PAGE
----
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Politicizing human services

Published: Monday, June 2, 2014 5:30 a.m. CDT

To the Editor:

There is much ado about the Illinois temporary tax increase being extended or made permanent.

While blame and criticism make headlines, education and social services are put in a precarious position with threats of massive cuts if the tax isn’t continued.

As state government grows 6 percent per year, human services battle and fight every year to get break-even funding, falling behind as costs and demand escalate with no offsetting increases. In the middle are the people and families who need mental health and disability services and staff who provide services.

Human service agencies have become pawns and forced to respond to threats of draconian cuts, begging to protect programs through the only choice given: extending the temporary tax. Lost in this absurdity is the reality that almost 90 percent of the money Pioneer Center for Human Services receives goes directly to programs and services.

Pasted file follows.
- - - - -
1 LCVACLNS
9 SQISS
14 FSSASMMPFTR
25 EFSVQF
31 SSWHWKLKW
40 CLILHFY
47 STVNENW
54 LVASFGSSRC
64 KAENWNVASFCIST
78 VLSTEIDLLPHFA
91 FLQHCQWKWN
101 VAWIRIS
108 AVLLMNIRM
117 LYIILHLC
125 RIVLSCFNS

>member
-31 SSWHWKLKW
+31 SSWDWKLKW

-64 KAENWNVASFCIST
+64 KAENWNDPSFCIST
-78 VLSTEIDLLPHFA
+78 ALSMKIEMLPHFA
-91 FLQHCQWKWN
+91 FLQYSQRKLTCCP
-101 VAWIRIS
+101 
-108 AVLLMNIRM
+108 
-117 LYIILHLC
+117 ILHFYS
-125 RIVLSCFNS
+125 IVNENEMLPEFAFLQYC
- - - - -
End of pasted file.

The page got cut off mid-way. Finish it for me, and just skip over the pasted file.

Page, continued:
This is not some abstract video game, but real lives of people with depression, substance use challenges, autism, developmental disabilities, homelessness and other human and social conditions who will lose critical services and supports.

This isn’t a matter of party affiliation or politics, but a matter of real people. It’s time for politicians to balance budgets. People with disabilities, families, staff and service providers are not political pawns.

Stop the bickering and waste and use our hard-earned taxpayer monies to fulfill the obligation every free society prioritizes. Make education and human services a priority, not a scapegoat.

Patrick Maynard

President and CEOPioneer Center for Human Services

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